Yet this I call to mind and therefore I have hope: Because of the LORD’s great love we are not consumed, for his compassions never fail. They are new every morning; great is your faithfulness.
Lamentations 3:21-23 (NIV)
[Note: The following is adapted from a post first published on 13th February 2017]
Read: Lamentations 3:1-26
Consider: If you are like me you probably find the book of Lamentations is not particularly enjoyable reading. It records the laments of those who saw the desolation of Jerusalem after the Babylonian invasion. Historically the book is attributed to the prophet Jeremiah by both Jewish and Christian writers, despite the author’s name not being mentioned at any point in the book. The book follows on from the book of Jeremiah where the prophesies against Jerusalem are given and later fulfilled when Nebuchadnezzar invaded Jerusalem.
The Hebrew name for the book ekah is taken from the first word of the book, translated in English as ‘How’. This is not how – as in ‘How did this happen?’. Rather it is ‘How shocking!’ – referring to the extent of Jerusalem’s destruction. The writer does, however, answer the ‘How did this happen?’ question in 4:13 where it states: But it happened because of the sins of her prophets and the iniquities of her priests, who shed within her the blood of the righteous.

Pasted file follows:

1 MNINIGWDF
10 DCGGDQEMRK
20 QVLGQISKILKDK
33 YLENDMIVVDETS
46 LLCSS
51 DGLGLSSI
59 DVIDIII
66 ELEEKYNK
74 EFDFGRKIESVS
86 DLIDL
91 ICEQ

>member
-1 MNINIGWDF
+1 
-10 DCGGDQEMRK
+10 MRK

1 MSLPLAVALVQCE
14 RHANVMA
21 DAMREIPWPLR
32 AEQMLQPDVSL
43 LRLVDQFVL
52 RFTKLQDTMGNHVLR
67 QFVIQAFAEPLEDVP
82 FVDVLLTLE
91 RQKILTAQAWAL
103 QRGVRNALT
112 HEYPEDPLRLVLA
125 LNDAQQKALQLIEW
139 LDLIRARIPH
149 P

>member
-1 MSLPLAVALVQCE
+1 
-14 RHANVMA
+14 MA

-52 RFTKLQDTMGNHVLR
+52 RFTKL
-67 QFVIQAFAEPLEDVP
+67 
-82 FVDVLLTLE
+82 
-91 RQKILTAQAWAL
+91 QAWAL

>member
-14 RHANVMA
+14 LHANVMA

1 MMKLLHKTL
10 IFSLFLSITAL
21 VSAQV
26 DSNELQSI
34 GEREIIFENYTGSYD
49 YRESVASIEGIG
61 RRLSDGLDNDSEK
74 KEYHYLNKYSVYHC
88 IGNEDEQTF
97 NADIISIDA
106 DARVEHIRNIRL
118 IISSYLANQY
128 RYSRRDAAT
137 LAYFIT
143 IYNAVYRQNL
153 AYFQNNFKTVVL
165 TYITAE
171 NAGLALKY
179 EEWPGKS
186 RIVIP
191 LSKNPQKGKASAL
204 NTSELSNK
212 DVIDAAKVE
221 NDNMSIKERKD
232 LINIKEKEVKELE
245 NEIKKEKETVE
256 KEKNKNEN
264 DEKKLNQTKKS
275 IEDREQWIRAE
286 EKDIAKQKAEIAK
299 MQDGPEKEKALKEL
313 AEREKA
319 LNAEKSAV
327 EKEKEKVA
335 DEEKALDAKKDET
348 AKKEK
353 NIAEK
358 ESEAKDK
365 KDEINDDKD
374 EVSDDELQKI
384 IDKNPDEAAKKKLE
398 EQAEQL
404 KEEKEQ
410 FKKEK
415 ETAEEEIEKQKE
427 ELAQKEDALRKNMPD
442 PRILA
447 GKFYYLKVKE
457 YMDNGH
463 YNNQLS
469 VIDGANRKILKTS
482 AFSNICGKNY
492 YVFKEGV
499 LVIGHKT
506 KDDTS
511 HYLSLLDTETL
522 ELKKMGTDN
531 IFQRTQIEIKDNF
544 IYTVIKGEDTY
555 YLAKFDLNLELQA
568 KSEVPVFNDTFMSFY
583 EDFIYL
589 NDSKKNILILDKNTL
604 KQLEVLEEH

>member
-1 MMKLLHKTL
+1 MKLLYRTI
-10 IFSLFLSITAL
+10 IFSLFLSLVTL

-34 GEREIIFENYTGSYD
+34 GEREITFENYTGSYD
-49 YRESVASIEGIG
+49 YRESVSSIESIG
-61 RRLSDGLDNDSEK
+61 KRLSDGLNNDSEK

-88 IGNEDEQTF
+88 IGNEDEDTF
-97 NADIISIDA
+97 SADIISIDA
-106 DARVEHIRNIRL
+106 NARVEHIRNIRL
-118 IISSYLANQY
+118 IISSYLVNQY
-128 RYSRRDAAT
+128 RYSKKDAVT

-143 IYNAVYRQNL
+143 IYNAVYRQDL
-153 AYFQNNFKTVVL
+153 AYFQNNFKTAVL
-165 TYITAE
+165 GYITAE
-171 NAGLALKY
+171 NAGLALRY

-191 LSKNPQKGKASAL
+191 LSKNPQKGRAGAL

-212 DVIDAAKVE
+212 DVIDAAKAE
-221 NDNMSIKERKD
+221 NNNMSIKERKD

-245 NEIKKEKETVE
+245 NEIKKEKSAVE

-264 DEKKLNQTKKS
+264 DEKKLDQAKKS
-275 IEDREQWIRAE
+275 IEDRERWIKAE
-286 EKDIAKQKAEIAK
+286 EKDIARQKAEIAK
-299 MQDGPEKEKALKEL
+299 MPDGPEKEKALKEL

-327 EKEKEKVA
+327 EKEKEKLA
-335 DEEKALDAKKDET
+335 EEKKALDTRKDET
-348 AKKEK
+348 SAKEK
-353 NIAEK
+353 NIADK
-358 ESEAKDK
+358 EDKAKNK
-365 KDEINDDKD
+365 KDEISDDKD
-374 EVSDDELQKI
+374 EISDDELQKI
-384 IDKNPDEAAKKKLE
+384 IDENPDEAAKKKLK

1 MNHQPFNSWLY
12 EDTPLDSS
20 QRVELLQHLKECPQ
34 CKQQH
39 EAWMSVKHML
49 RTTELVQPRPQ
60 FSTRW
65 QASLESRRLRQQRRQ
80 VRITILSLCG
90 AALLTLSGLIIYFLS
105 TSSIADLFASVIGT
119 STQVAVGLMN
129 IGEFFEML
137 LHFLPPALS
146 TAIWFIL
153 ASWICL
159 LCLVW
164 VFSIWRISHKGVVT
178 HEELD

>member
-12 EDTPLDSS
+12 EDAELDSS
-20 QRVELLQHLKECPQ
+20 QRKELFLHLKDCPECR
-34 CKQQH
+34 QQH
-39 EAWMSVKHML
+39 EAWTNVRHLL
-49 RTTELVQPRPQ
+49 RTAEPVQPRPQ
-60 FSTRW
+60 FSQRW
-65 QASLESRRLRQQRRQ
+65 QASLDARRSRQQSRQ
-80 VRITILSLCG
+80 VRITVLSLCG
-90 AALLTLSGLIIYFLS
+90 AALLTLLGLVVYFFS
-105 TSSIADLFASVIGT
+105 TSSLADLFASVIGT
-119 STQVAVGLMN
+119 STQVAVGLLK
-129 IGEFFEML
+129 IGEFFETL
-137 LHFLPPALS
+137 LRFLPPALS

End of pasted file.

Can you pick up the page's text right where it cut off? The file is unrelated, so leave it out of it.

While Lamentations can be a hard and disturbing read, it does contain some exceptional passages of scripture. Despite all the desolation and despair around them, the author is able to say: Yet this I call to mind and therefore I have hope: Because of the LORD’s great love we are not consumed, for his compassions never fail (3:21).
Ask yourself the question whether or not you could say such things of God when facing debilitating hardship. Would your lament be one of self-pity, or would it focus on God and his faithfulness?
In the UK we are facing the introduction of increased restrictions as the result of COVID-19. These restrictions may last many months as the Government seeks to contain the spread of the virus. Many people are facing despair as their businesses or employment suffers, their socialisation is curbed and as they face the possibility of succumbing to the virus.
Lamentations is only five chapters in length, so is worthwhile reading completely. As a book Lamentations confronts human grief and misery, but puts it firmly within the context of God and his faithfulness. Towards the end of the book the author is able to say: You, LORD, reign for ever; your throne endures from generation to generation (Lamentations 5:19).
Pray: Father, we pray for your protection physically and emotionally at this time. Protect all those who find the COVID-19 restrictions particularly challenging. We thank you that, even in great despair and misery, you are there alongside us. Amen